Terence Turner succeeded in doing this by circumambulating the Kayapo myth on the origin of cooking fire many times. It was his mythe de référence as well as his mythe de destination. And one can understand why. It was substantial, fantastic, earthbound, transcending, and it was beautiful—the right stuff for Kayapo children (to whom the myth was preferably told as a bedtime story) to learn from the adventures of a young lad the ideal for their own socialization. Parallel to the passage from boy to manhood in the fire myth runs the coming of age of society—from a savage state as eaters of raw food to the civilized state of eating food cooked—by the acquisition of fire, purloined from the household of the jaguar. The fire itself passes through transformational stages: at first, the only fire known is the sun, out of reach high up in the sky, not strong enough to cook meat; later, on earth, it is [89]the fire of a burning jatoba log, also red and round, monopolized by the jaguar out in the wilderness; stolen from there and carried to the central plaza of the Indian village and, from there, to the female households around the men’s house, the fire finally reaches its socialized destination. These transformational movements find their stage in the ground plan of the village. Born into his maternal house on the periphery of the circular village, a Kayapo male ends up in another house on the periphery, the house of his wife, with an intermediate residence (in his later boyhood and bachelor years) in the men’s house in the center. Thus, the architecture inscribes into its layout the basic pattern of society’s dynamic structure, to which the fire myth offers its own symbolic watermark (Turner 2017).

In his Marett Lecture, delivered late in his life, Terry came back once again to the jaguar myth, to the socialization process of Kayapo youths, and to the lifelong movements over the grid of the village layout—main arteries in his own life as an ethnographer. One who has spent considerable time in a society very different from his own will be tempted at times to perceive its body or parts of it as a sculpture, as if this society with its institutions and customs were a collective work of art—examined now with the eye of a connoisseur. Little surprise, therefore, that the late Turner moved his attention to aesthetic ideas of his Amazonian friends. He showed that in Kayapo perception, beauty as a quality of a person is less a gift that nature allots arbitrarily than it is one acquired painfully at the end of adolescent dramas and is ritually bestowed by designated relatives. The distinction comes in the form of beautiful names and valuables. Not anyone will be blessed by this honor and those who are not will be marked as commoners.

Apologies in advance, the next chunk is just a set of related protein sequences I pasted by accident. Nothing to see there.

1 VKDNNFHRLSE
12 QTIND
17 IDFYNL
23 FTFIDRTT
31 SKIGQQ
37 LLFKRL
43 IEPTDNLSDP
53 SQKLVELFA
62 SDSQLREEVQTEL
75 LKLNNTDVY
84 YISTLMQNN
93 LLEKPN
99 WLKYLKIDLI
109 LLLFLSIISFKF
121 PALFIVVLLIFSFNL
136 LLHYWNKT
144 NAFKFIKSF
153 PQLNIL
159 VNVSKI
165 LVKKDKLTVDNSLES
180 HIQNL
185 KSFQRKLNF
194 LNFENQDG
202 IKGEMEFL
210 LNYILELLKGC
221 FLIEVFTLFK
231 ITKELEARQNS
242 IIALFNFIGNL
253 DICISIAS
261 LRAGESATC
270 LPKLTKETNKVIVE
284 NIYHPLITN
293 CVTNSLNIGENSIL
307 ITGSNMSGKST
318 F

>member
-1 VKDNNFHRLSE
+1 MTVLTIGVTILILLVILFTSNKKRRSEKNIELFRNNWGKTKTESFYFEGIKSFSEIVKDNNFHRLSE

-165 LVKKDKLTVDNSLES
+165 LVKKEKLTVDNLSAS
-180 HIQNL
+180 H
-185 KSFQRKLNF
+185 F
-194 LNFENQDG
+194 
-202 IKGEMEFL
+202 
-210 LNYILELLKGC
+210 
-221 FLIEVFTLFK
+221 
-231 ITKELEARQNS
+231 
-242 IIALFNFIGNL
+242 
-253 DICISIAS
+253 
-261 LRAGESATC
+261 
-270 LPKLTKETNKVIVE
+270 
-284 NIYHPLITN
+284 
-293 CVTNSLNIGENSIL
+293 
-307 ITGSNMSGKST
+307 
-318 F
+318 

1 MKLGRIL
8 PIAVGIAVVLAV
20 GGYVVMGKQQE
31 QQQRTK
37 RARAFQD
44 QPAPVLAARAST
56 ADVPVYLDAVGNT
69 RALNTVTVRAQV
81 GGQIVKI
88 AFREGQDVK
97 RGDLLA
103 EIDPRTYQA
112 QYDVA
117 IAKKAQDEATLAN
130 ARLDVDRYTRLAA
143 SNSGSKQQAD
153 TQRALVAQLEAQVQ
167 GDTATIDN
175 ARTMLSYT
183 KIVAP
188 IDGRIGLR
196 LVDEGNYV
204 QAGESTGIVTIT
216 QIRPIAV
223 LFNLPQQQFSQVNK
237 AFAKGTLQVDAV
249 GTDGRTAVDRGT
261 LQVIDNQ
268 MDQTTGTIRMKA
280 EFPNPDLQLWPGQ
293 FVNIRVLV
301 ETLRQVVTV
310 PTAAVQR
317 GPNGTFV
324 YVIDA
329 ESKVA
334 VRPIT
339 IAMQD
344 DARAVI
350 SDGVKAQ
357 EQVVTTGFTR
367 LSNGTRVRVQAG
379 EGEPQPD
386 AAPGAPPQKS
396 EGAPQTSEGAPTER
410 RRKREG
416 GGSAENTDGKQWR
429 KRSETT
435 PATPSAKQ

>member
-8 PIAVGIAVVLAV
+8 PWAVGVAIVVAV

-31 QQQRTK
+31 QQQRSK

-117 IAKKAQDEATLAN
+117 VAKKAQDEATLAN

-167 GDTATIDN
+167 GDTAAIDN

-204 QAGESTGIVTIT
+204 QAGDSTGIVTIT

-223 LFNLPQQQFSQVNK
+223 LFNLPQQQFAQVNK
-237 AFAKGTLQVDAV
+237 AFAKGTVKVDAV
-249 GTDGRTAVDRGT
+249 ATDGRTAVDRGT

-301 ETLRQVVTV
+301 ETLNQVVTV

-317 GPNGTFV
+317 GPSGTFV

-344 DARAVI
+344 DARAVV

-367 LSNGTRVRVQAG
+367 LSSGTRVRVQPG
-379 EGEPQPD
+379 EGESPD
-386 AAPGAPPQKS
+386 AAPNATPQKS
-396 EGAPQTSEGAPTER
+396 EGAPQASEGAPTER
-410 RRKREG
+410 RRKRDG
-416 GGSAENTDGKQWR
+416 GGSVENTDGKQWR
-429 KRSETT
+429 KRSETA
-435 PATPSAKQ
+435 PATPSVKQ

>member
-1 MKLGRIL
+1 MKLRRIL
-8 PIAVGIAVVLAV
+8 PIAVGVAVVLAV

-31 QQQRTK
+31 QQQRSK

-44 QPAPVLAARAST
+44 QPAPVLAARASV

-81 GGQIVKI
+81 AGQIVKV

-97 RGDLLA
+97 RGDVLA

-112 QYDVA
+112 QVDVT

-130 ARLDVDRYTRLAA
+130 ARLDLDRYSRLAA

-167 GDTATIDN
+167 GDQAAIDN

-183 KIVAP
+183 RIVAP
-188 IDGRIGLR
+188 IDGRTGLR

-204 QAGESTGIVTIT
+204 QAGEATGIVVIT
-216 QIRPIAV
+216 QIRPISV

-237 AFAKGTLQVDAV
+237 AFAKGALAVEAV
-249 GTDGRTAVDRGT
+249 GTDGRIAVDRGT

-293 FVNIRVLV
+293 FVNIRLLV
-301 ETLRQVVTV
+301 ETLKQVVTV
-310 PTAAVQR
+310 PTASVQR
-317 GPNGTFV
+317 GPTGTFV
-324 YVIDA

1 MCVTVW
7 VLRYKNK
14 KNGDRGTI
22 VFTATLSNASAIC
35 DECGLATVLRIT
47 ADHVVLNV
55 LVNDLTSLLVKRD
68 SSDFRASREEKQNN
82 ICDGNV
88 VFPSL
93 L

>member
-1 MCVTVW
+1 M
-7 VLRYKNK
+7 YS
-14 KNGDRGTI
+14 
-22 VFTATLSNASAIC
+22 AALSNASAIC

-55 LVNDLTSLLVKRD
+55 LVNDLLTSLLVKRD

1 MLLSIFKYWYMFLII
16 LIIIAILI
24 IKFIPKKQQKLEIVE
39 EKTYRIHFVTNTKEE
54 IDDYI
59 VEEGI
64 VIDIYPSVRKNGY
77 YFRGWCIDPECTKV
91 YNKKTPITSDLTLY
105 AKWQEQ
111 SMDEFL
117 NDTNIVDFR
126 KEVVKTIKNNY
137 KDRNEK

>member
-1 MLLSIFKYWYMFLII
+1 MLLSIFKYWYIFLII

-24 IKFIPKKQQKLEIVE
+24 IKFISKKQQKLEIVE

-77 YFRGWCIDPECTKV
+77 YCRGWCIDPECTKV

Beautiful people may pay for their excellence with a price: some are particularly prone to temporary madness, to fits of berserk and murderous fury, whose unpredictable aggressions are the antisocial opposite to the expectations of a beautiful person. This state, called aybanh (described in Kayapo as “eyes roll around” so only the whites show), is said to be transmitted by contagion through contact with the hair or blood of the jaguar or by consuming its flesh. An individual overcome by aybanh acquires a jaguar-like, ambivalent identity: awe-inspiring for its horrifying wildness and admired for its strength and beauty. The aybanh trance, moreover, is compared to that of a shaman—with the difference that the latter enters his trance voluntarily, always remaining aware of his human qualities, even when he assumes nonhuman forms.

Turner ends his excursion into Kayapo ideas about beauty with a sortie on death, the final transformation of the social and physical body. The funerary practices embody this process of disintegration. When a person has died, his corpse is painted and put into a hole, dug out in the soil outside the village. The hole is covered by a conical tumulus made of dirt piled over logs and mats. The belongings of the deceased are broken and thrown on the grave, never to be used again by the living. After a while, the tumulus disintegrates and the remains sink into the hole, keeping pace visibly with the annihilation of the corpse.

This poetical habit has its counterpart on the other side of the globe. When a shaman of the Himalayan Magar has died, his body is put in an upright position into a conical cairn looking north, the home of his first mythical predecessor. His drum is smashed and hung with the rest of his regalia into his life tree rising out of the cairn. When the cairn disintegrates, it may be repaired, provided the healer [90]was famous. In the end, even the cairn becomes an indistinguishable piece of earth (Oppitz 1982, 2017).

Both examples remind us of why we do anthropology—for the beauty of it.

References Cited

Lévi-Strauss, Claude. [1964–1971] 1969–1981. Mythologiques, volumes 1–4. Translated by John and Doreen Weightman. New York: Harper Row.

Oppitz, Michael. 1975. Notwendige Beziehungen. Berlin: Suhrkamp Verlag.

———. 1982. “Death and kin amongst the northern Magar.” Kailash 9 (4): 377–421.

———. 2017 (1980). Shamans of the Blind Country. DVD Film-Box. Arthaus Musik.

Turner, Terence S. 2017. The fire of the jaguar. Chicago: HAU Books.

 

Michael OPPITZ is an anthropologist known for his ethnographic fieldwork in the Himalayas and many books on local cultures in Nepal and China, as well as his work in mythology and oral tradition, visual anthropology, and on anthropological theory and films on shamanic ritual.

 

Michael Oppitz
Professor Emeritus
Ethnographic Museum
University of Zürich
Switzerland
oppitz.berlin@gmail.com